Targeted Gene Expression Analysis Using RT-qPCR
The expression of 13 genes associated with the metabolism of sulfur-containing amino acids was analyzed using RT-qPCR as an alternative method (Table 3). The recA and rpoB genes, encoding the recombinase recA and the beta subunit of the DNA-directed RNA polymerase, respectively, were used as “constitutively” expressed control genes. The selected genes confirmed the results obtained from the DESeq2 analysis except for metQ1 and cysK. MetQ1 had slightly higher expression in the methionine-deficient medium compared to the cysteine-deficient medium, while no significant differential expression was found for cysK.
Bacteria are known to synthesize the sulfur-containing amino acids cysteine and methionine from serine and homoserine, respectively. Furthermore, bacteria possess transport systems to take up amino acids from the environment. Cysteine and methionine biosynthesis has been well studied in Escherichia coli, in which the consecutive actions of serine acetyltransferase and O-acetylserine sulfhydrylase, which are respectively encoded by cysE and cysK, convert serine to cysteine (Kredich, 1996). Cysteine is then converted via cystathionine into methionine, which involves the activity of a cystathionine gamma-synthase (MetB) and a cystathionine beta-lyase (MetC). Bioinformatic analysis of the first published L. paracasei ATCC 334 (formerly Lactobacillus casei) genome indicated that this species does not possess orthologs of cysE and metB and could be auxotrophic for methionine (Makarova et al., 2006). In contrast, various L. paracasei strains including ATCC 334 grow in the absence of methionine (Irmler et al., 2008). By cloning and heterologously expressing genes that encode putative C-S lyases, it was found that the gene annotated as metC in strain ATCC 334 not only degraded but also synthesized cystathionine, depending on the in vitro conditions (Irmler et al., 2008). In addition, the gene annotated as metA in L. paracasei does not encode a homoserine O-succinyltransferase but does encode a serine acetyltransferase (Bogicevic et al., 2016). Thus, the majority of L. paracasei strains likely possess pathways for cysteine and methionine synthesis that are similar to those of E. coli. The genome analysis of strain FAM18149 also revealed the presence of all genes necessary for the SAM recycling.
Interestingly, few bacteria, including Mycobacterium tuberculosis, Klebsiella pneumoniae, Bacillus subtilis, and Clostridium acetobutylicum, possess a reverse transsulfuration pathway (Wheeler et al., 2005; Seiflein and Lawrence, 2006; Hullo et al., 2007; André et al., 2008). This pathway converts homocysteine to cysteine via the intermediate cystathionine, and requires a cystathionine beta-synthase (CBS) and a cystathionine gamma-lyase (CGL). Since L. paracasei FAM18149 can grow in cysteine-deficient medium, it is likely that it possesses the reverse transsulfuration pathway. Ctl1 could represent the cystathionine lyase needed for this pathway (Irmler et al., 2009). However, to the best of our knowledge, the required CBS activity has not yet been shown in L. paracasei. Consequently, it is proposed that as an alternative to the reverse transsulfuration pathway,the FAM18149 strain may break down homocysteine to release sulfide that is then used for cysteine biosynthesis. Figure 1 illustrates a schematic model of cysteine and methionine biosynthesis in L. paracasei FAM18149.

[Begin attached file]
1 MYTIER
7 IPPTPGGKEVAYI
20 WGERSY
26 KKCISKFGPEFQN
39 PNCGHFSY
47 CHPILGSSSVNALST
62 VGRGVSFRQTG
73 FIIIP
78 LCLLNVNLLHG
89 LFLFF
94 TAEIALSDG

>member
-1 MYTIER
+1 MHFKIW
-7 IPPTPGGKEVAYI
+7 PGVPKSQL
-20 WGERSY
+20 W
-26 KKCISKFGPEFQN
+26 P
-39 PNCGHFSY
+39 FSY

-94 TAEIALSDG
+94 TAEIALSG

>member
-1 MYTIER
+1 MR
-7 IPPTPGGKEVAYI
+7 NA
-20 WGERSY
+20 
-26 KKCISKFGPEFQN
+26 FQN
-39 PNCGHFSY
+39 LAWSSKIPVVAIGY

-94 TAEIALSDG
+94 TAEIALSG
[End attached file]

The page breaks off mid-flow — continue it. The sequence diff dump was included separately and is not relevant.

With regard to regulation mechanisms, six methionine-specific T-boxes and one cysteine-specific T-box were found. Rodionov et al. (2004) analyzed the unfinished genome of L. paracasei ATCC 334 and predicted methionine-specific T-boxes for metE-metF, yxjH-luxS, metQ2, and metQ3NP. Later, Gutiérrez-Preciado et al. (2009) identified a fifth methionine-specific T-box upstream of an operon designated as glnH-glnH-yjcJ in L. casei, which probably represents the yckJK-metC operon described in the present study. Five T-boxes of FAM18149 were located upstream of CDSs encoding transporter subunits. Identification of the specifier codon of T-boxes can be used to predict the substrate specificity of the downstream genes that encode transporters (Wels et al., 2008). Therefore, the genes metQ1, and metQ2 and the operon metQ3NP can be associated with methionine transport. Since the metQ3NP operon also showed homology to the metNPQ transport system of Bacillus subtilis that transports L- and D-isomers of methionine as well as an oxidation product of methionine (Hullo et al., 2004), it is assumed that the gene products are actually involved in methionine import. MetQ1 and metQ2 are predicted to encode periplasmatic subunits of transport systems. Further studies are necessary to identify the transmembrane domains (TMDs) to which these bind.